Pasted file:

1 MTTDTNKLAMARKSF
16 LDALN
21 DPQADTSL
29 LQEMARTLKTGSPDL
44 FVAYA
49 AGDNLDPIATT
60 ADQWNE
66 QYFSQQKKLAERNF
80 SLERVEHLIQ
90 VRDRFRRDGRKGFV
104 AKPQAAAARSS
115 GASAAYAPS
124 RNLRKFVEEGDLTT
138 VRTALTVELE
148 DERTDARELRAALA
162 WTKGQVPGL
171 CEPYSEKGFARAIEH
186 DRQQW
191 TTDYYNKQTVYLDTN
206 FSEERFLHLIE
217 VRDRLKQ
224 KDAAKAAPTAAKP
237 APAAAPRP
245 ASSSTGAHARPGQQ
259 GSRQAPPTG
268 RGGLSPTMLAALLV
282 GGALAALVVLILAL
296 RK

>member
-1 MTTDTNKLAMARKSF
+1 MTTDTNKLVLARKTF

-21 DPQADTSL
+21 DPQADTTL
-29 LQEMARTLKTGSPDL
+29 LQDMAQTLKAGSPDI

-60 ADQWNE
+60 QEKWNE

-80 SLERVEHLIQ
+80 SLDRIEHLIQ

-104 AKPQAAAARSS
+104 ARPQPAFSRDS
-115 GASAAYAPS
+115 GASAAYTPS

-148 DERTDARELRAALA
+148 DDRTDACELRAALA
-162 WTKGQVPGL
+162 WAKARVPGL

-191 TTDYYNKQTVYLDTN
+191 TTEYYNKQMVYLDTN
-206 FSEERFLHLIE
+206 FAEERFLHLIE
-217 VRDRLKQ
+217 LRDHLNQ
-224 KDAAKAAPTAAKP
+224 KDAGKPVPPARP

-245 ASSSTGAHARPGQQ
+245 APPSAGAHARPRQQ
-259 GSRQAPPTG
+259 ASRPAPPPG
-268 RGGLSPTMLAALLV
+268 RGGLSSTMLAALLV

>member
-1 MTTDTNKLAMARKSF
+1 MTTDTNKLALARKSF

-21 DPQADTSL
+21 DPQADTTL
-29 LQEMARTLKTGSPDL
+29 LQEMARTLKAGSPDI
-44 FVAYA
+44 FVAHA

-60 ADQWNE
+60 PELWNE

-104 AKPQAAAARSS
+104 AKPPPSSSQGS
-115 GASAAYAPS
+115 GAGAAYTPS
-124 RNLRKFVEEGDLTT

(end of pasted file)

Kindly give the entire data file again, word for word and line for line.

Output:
1 MTTDTNKLAMARKSF
16 LDALN
21 DPQADTSL
29 LQEMARTLKTGSPDL
44 FVAYA
49 AGDNLDPIATT
60 ADQWNE
66 QYFSQQKKLAERNF
80 SLERVEHLIQ
90 VRDRFRRDGRKGFV
104 AKPQAAAARSS
115 GASAAYAPS
124 RNLRKFVEEGDLTT
138 VRTALTVELE
148 DERTDARELRAALA
162 WTKGQVPGL
171 CEPYSEKGFARAIEH
186 DRQQW
191 TTDYYNKQTVYLDTN
206 FSEERFLHLIE
217 VRDRLKQ
224 KDAAKAAPTAAKP
237 APAAAPRP
245 ASSSTGAHARPGQQ
259 GSRQAPPTG
268 RGGLSPTMLAALLV
282 GGALAALVVLILAL
296 RK

>member
-1 MTTDTNKLAMARKSF
+1 MTTDTNKLVLARKTF

-21 DPQADTSL
+21 DPQADTTL
-29 LQEMARTLKTGSPDL
+29 LQDMAQTLKAGSPDI

-60 ADQWNE
+60 QEKWNE

-80 SLERVEHLIQ
+80 SLDRIEHLIQ

-104 AKPQAAAARSS
+104 ARPQPAFSRDS
-115 GASAAYAPS
+115 GASAAYTPS

-148 DERTDARELRAALA
+148 DDRTDACELRAALA
-162 WTKGQVPGL
+162 WAKARVPGL

-191 TTDYYNKQTVYLDTN
+191 TTEYYNKQMVYLDTN
-206 FSEERFLHLIE
+206 FAEERFLHLIE
-217 VRDRLKQ
+217 LRDHLNQ
-224 KDAAKAAPTAAKP
+224 KDAGKPVPPARP

-245 ASSSTGAHARPGQQ
+245 APPSAGAHARPRQQ
-259 GSRQAPPTG
+259 ASRPAPPPG
-268 RGGLSPTMLAALLV
+268 RGGLSSTMLAALLV

>member
-1 MTTDTNKLAMARKSF
+1 MTTDTNKLALARKSF

-21 DPQADTSL
+21 DPQADTTL
-29 LQEMARTLKTGSPDL
+29 LQEMARTLKAGSPDI
-44 FVAYA
+44 FVAHA

-60 ADQWNE
+60 PELWNE

-104 AKPQAAAARSS
+104 AKPPPSSSQGS
-115 GASAAYAPS
+115 GAGAAYTPS
-124 RNLRKFVEEGDLTT